You begin to notice the various stories and myths about sex in your area, the moment you become sexually active. Friends urge you to use protection, to pee after sex, to be tested for HIV at least once a year, and, most importantly, to avoid anal intercourse.
Anal sex has been a major taboo subject in social circles throughout the years, and these same myths have turned it into an inconceivable act that delivers far more harm than good. It has long been seen as a filthy and excruciatingly painful sexual practice that readily transmits STDs and violates all socially acceptable and usual standards.
Thankfully, anal sex is seen differently in the twenty-first century. It is now a totally normal manner for two individuals to have anal sex, and it is classified in the same category as vaginal intercourse with only a few exceptions.
Some myths survived, and we are here to debunk them once more. It is past time for us to further our education and broaden our perspectives.
Despite the fact that these myths about anal sex are incorrect, they may nevertheless paint a negative picture of what sex is, and how to do it in a safe and healthy way. We’ll go over the most prevalent misconceptions, and why they are absolutely incorrect.
Anal sex is less intimate
Anal sex, like every other type of sex, will be whatever we want it to be. If vaginal sex doesn’t have to be intimate if we don’t make it to be, we may definitely connect with our partner on a deeper level when having anal intercourse. It doesn’t make any difference.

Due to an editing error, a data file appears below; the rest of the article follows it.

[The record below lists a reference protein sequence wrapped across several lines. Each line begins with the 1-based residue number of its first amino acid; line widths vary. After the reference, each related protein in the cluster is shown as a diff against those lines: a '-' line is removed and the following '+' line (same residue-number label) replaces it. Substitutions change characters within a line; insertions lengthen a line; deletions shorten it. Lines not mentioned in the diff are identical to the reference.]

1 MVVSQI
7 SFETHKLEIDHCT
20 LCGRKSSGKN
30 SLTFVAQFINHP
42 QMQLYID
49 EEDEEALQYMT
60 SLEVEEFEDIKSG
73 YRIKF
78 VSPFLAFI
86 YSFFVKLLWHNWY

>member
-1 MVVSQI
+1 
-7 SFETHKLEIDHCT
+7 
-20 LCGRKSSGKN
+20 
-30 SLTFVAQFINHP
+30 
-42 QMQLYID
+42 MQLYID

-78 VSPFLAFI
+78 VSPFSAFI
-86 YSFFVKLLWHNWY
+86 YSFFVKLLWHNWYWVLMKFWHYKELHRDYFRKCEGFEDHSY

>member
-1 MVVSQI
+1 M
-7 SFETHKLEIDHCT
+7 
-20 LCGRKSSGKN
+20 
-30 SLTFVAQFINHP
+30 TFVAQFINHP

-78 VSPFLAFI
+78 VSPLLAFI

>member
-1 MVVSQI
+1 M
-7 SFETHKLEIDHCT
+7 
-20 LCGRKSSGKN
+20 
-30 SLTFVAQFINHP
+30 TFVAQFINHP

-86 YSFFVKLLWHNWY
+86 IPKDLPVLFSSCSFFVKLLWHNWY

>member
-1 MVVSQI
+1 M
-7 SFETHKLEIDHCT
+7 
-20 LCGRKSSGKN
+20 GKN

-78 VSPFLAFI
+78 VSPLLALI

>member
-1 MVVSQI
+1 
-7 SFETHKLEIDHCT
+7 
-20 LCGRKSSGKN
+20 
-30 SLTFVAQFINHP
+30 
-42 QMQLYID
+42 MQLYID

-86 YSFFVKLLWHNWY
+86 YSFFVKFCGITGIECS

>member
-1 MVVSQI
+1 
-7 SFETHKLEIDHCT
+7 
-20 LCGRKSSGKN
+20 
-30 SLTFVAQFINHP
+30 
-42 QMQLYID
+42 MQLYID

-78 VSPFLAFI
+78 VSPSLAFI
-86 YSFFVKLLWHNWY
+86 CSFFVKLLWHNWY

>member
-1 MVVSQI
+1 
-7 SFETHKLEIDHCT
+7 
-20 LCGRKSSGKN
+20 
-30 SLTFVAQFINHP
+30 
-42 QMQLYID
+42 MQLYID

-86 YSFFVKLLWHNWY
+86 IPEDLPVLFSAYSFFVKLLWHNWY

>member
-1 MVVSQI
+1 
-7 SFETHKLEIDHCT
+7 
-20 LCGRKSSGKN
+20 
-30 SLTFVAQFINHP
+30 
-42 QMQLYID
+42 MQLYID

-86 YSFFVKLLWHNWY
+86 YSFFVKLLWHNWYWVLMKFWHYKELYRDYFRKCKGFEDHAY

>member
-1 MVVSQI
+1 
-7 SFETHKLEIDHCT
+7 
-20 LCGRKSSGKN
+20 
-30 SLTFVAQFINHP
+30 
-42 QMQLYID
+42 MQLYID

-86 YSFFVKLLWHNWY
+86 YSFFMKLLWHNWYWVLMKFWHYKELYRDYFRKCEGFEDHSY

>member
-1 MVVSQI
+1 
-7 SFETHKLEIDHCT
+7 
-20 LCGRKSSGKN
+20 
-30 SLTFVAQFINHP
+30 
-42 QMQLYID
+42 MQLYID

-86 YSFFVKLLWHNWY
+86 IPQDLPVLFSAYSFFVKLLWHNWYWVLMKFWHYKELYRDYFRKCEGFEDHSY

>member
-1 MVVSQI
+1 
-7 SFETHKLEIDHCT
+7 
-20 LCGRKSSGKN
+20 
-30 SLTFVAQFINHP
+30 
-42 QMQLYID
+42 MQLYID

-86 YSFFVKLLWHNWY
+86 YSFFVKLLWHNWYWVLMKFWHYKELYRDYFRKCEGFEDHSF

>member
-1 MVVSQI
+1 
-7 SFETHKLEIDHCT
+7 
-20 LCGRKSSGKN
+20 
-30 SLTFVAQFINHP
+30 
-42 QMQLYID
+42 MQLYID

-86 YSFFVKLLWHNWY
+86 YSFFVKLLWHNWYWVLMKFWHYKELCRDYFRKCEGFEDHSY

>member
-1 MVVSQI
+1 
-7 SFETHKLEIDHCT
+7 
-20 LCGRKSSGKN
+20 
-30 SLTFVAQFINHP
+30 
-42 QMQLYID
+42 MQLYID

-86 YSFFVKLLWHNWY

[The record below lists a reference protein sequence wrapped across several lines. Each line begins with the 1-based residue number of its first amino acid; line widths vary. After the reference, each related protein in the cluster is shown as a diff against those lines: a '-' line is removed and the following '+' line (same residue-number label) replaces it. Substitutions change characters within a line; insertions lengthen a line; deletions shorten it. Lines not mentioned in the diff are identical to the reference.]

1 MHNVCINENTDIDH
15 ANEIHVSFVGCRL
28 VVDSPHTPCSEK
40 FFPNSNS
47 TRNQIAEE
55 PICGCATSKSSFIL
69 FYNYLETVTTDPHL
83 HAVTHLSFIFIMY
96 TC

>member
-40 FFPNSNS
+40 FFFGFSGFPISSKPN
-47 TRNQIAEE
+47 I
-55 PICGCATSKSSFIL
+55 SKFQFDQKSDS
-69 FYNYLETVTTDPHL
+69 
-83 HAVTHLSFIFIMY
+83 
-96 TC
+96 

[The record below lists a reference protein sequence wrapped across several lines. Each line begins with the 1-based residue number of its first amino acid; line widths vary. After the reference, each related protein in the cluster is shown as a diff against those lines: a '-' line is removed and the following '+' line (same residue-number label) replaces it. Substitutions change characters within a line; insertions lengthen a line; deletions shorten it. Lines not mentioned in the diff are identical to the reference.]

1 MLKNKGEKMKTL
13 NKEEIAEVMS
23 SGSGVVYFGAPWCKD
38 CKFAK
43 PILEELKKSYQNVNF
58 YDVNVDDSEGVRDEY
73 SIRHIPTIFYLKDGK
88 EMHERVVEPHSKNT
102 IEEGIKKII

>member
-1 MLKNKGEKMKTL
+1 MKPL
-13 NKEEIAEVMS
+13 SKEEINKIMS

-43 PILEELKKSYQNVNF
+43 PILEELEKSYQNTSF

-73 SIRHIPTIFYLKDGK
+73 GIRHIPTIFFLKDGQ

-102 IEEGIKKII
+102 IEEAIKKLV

There are no limitations to our ability to do so. Dimmed lights, the seductive lingerie, light jazz music in the background, silk bedsheets, delicate touches, kisses, and similar techniques can all help you feel more emotionally intimate during anal intercourse.
No matter what sex you have, create a gorgeous romantic setting for yourself and your sweetheart, and delight in passionate lovemaking. Anal sex is equally as intimate as regular sex.
Anal sex won’t create a barrier between you and your boyfriend; it will simply link you on a new and greater level. Remember that intimacy is something we establish both outside and inside the bedroom.
Anal orgasms are not a real thing
Anal orgasm occurs when a woman’s G-spot is stimulated directly by a penis, through an anal canal, and it is 100% real. The female clitoris is shaped like a wishbone and reaches all the way to the anus in most cases.